Plans are taking shape to redevelop the abandoned Bally’s casino dock and administrative building on Lake Pontchartrain in New Orleans into a live entertainment venue, including an outdoor amphitheater and an open-air market.
The proposal by Roland Von Kurnatowski, the owner of Tipitina’s and the Orpheum Theater, also calls for surrounding the proposed 5,000-person amphitheater with a promenade that includes restaurants and retail space and building a fuel dock and marina supply and convenience store at the 19-acre site, documents filed with the city last week show.
The project’s first two phases, which are estimated to cost at least $13 million over five years, would revive an area of the lakefront that’s been vacant since Hurricane Katrina.
An application for the project — called Lakeshore Landing — requests conditional-use permits to allow the outdoor amusement facility, a bar, a live performance venue and retail alcohol sales.
The site is owned by the Orleans Levee District and managed by the Non-Flood Protection Asset Management Authority, which brokered a 50-year lease with the development team, operating as Studio Network-Lakefront LLC. The lease includes a 49-year renewal option.
The first phase of the project — expected to take three years and cost at least $6 million — includes renovating the former Bally’s building to include a first-floor, open-air space for private parties and a second floor to house a restaurant, commercial kitchen and large outdoor decks with seating. That phase also calls for building the amphitheater, restaurants and parking, as well as the fuel dock and convenience store.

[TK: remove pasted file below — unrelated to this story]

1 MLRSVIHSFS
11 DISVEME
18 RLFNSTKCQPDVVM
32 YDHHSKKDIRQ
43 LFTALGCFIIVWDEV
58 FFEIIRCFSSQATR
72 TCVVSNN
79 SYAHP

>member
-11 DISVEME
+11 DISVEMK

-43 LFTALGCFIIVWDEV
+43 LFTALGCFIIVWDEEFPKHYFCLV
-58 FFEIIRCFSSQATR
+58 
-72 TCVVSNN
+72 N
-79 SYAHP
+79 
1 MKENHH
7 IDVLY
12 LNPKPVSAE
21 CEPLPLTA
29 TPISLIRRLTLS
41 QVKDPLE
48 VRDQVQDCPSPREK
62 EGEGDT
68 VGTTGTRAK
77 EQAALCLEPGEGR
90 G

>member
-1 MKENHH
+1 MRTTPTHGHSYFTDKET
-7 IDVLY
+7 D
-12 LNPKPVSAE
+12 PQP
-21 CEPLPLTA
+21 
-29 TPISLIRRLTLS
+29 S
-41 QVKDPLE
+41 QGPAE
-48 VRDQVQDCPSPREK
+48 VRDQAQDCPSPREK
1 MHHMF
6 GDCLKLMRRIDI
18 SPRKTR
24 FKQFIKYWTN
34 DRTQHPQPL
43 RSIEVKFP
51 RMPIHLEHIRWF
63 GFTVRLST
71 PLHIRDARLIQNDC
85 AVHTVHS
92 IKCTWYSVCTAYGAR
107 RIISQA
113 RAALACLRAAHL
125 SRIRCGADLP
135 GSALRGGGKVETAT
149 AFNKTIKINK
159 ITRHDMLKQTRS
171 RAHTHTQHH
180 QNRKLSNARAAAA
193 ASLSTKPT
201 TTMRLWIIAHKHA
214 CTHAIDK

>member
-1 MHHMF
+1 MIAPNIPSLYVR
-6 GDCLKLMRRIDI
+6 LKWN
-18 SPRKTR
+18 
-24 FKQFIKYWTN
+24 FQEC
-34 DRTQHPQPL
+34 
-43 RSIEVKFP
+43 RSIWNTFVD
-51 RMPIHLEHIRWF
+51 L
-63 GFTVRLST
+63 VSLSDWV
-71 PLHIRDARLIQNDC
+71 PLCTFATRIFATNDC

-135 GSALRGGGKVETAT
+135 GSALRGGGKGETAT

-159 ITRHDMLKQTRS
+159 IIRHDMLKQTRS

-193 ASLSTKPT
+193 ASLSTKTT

The project’s second phase — slated to be completed within five years and cost at least $7 million — includes building a music club, a recording studio and additional restaurant, bar and retail space.
A still-to-be-decided timeline for a third phase includes building educational and museum facilities.
The project’s architect is New Orleans-based Eskew+Dumez+Ripple.
The project also includes plans for a custom boathouse along the harbor’s edge that will be leased by the National World War II Museum. The museum wants to use it to house a wooden Navy torpedo boat — originally built in New Orleans and undergoing restoration in the city for nearly a decade — that can offer rides to people.
The proposal was made after the authority sought to redevelop about 4.5 acres of lakefront property and the nearly 30,000-square-foot South Shore Harbor Marina terminal building, which was part of the operation of the Bally’s Riverboat Casino until the boat relocated to St. Mary Parish after Katrina.
Follow Richard Thompson on Twitter, @rthompsonMSY.
Editor’s note: This story was changed on March 30, 2016, to say the site of the proposed live entertainment venue is owned by the Orleans Levee District and managed by the Non-Flood Protection Asset Management Authority.